Pier Luigi Loro Piana: "We have been supplying Chinese manufacturers for a long time."
Pier Luigi Loro Piana, the head of the family company and former president of Milano Unica, shares with us his vision for China on the sidelines of the Shanghai Intertextile trade fair, co-organized by Messe Frankfurt and held October 22 to 25. Milano Unica China grouped together 124 Italian exhibitors for the event.
Fashionmag.com: What is your relationship with China?
Pier Luigi: We have been coming to China for a long time as a cashmere buyer, so we know this country well. My father came here in the 1960s to buy cashmere, and I continued coming here for the same purpose. We do not have the raw material in Italy, although everything else is done there — production, weaving and dyeing.
FM: And now you are an exhibitor?
PL: Today, some Chinese brands buy our wool and cashmere fabrics. And every year this premium market grows.
FM: How many years have you been selling in China?
PL: For about ten years now. But in reality, we have been supplying Chinese manufacturers for a long time. The phenomenon started with American labels that purchased Italian fabrics or accessories and sent them on to their Chinese subcontractors. That was in the late 1980s and early 1990s. And the Chinese learned to make the products. In China, millionaires are counted by the thousands. At the upstream end of the industry, they learned to weave and also copy. The question is how can the Italian industry survive? We have opted for quality and research instead of quantity. We operate in a premium sector, which is why we are here at the fair, together with more than 120 neighbors. The diversity of the Italian industry is also its strength.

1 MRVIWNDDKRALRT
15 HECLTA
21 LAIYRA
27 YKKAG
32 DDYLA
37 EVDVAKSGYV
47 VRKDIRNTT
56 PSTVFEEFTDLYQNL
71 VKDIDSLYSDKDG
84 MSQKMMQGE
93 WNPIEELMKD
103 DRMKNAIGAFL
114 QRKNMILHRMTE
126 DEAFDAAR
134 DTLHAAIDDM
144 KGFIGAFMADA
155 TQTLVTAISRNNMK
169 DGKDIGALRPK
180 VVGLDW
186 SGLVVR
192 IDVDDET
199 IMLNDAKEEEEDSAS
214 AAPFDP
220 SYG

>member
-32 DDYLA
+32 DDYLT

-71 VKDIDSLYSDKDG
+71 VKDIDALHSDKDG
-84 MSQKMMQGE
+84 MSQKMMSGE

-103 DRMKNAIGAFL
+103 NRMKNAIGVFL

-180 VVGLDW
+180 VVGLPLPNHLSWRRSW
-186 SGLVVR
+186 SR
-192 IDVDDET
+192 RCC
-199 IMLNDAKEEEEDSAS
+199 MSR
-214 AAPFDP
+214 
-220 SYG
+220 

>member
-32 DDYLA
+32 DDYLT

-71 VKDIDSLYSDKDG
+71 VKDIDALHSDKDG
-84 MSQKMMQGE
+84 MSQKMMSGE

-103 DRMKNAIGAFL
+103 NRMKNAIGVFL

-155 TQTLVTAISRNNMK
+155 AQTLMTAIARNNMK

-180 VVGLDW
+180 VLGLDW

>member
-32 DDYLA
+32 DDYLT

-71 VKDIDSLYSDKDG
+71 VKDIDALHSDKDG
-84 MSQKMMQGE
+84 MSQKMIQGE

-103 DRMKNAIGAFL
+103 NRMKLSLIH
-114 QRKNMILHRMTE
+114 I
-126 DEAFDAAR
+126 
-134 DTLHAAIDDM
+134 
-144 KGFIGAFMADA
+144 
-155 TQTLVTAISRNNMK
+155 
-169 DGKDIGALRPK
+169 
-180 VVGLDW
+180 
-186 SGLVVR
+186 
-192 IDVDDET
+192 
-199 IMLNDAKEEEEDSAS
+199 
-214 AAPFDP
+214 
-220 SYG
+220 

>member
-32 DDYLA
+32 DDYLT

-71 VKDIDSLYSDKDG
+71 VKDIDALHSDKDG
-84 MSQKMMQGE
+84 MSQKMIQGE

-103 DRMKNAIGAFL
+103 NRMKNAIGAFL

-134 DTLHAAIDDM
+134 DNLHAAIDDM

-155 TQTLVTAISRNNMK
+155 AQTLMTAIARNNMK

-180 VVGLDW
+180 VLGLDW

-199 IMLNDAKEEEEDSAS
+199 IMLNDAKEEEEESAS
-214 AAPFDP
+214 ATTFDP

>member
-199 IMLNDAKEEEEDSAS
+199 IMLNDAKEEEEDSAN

FM: But what is the goal of Milano Unica China? Are you meeting with subcontractors or brands?
PL: We want to introduce Italian products to Chinese labels. We meet the brands that sub-contract to China in Milan or Paris. At this show, we are interested in China but also in the Asia-Pacific region. For the Chinese companies who buy, it is not so easy for them to come to Milan as a team.
FM: And the potential for you?
PL: About twenty companies. We can perhaps double that number in the future.
FM: Besides China, which other countries are driving growth today?
PL: It is too early for Latin America. Countries strongly protect their textile industries and yet apparel really creates job in these places, making it difficult for us to understand. And the Russians import more finished products than fabrics. As for Europe, I'm not worried but rather surprised that after ten years of a common currency, some people are only now discovering that we still have no system to protect the value of that currency.
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